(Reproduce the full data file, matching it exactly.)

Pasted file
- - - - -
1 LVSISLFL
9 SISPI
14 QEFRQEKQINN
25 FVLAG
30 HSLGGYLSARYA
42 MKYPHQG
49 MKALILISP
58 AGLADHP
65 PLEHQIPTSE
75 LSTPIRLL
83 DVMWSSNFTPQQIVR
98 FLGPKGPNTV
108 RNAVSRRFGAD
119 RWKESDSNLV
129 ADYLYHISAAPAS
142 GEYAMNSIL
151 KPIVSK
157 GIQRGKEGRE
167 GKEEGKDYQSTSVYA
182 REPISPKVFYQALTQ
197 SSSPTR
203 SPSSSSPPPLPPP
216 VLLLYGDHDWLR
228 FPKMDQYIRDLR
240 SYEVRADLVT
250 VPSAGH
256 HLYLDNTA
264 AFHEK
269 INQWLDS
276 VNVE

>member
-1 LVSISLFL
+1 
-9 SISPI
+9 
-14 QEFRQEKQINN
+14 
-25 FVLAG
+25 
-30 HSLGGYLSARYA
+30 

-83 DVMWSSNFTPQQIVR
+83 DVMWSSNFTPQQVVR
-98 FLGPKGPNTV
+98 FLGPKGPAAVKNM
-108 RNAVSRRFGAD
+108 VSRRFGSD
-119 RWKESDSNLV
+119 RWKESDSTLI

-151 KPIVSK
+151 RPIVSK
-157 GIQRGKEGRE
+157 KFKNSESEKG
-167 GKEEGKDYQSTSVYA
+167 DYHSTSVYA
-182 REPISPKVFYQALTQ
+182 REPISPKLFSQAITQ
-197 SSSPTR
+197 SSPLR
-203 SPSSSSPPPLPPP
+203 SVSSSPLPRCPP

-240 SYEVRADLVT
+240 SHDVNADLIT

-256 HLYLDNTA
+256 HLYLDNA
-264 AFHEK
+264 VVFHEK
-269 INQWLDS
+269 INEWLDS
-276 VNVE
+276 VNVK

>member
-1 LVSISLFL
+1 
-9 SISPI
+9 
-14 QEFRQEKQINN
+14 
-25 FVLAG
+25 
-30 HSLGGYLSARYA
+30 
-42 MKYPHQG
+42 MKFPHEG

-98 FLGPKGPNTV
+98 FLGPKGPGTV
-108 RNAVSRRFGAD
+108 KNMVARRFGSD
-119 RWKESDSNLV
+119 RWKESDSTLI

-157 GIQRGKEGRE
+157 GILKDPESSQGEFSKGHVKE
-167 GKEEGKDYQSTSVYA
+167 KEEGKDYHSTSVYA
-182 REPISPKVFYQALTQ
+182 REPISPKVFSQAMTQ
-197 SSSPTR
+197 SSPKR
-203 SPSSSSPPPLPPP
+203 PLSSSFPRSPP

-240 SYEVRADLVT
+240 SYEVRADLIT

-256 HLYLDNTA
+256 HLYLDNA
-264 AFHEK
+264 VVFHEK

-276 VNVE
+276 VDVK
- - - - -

1 LVSISLFL
9 SISPI
14 QEFRQEKQINN
25 FVLAG
30 HSLGGYLSARYA
42 MKYPHQG
49 MKALILISP
58 AGLADHP
65 PLEHQIPTSE
75 LSTPIRLL
83 DVMWSSNFTPQQIVR
98 FLGPKGPNTV
108 RNAVSRRFGAD
119 RWKESDSNLV
129 ADYLYHISAAPAS
142 GEYAMNSIL
151 KPIVSK
157 GIQRGKEGRE
167 GKEEGKDYQSTSVYA
182 REPISPKVFYQALTQ
197 SSSPTR
203 SPSSSSPPPLPPP
216 VLLLYGDHDWLR
228 FPKMDQYIRDLR
240 SYEVRADLVT
250 VPSAGH
256 HLYLDNTA
264 AFHEK
269 INQWLDS
276 VNVE

>member
-1 LVSISLFL
+1 
-9 SISPI
+9 
-14 QEFRQEKQINN
+14 
-25 FVLAG
+25 
-30 HSLGGYLSARYA
+30 

-83 DVMWSSNFTPQQIVR
+83 DVMWSSNFTPQQVVR
-98 FLGPKGPNTV
+98 FLGPKGPAAVKNM
-108 RNAVSRRFGAD
+108 VSRRFGSD
-119 RWKESDSNLV
+119 RWKESDSTLI

-151 KPIVSK
+151 RPIVSK
-157 GIQRGKEGRE
+157 KFKNSESEKG
-167 GKEEGKDYQSTSVYA
+167 DYHSTSVYA
-182 REPISPKVFYQALTQ
+182 REPISPKLFSQAITQ
-197 SSSPTR
+197 SSPLR
-203 SPSSSSPPPLPPP
+203 SVSSSPLPRCPP

-240 SYEVRADLVT
+240 SHDVNADLIT

-256 HLYLDNTA
+256 HLYLDNA
-264 AFHEK
+264 VVFHEK
-269 INQWLDS
+269 INEWLDS
-276 VNVE
+276 VNVK

>member
-1 LVSISLFL
+1 
-9 SISPI
+9 
-14 QEFRQEKQINN
+14 
-25 FVLAG
+25 
-30 HSLGGYLSARYA
+30 
-42 MKYPHQG
+42 MKFPHEG

-98 FLGPKGPNTV
+98 FLGPKGPGTV
-108 RNAVSRRFGAD
+108 KNMVARRFGSD
-119 RWKESDSNLV
+119 RWKESDSTLI

-157 GIQRGKEGRE
+157 GILKDPESSQGEFSKGHVKE
-167 GKEEGKDYQSTSVYA
+167 KEEGKDYHSTSVYA
-182 REPISPKVFYQALTQ
+182 REPISPKVFSQAMTQ
-197 SSSPTR
+197 SSPKR
-203 SPSSSSPPPLPPP
+203 PLSSSFPRSPP

-240 SYEVRADLVT
+240 SYEVRADLIT

-256 HLYLDNTA
+256 HLYLDNA
-264 AFHEK
+264 VVFHEK

-276 VNVE
+276 VDVK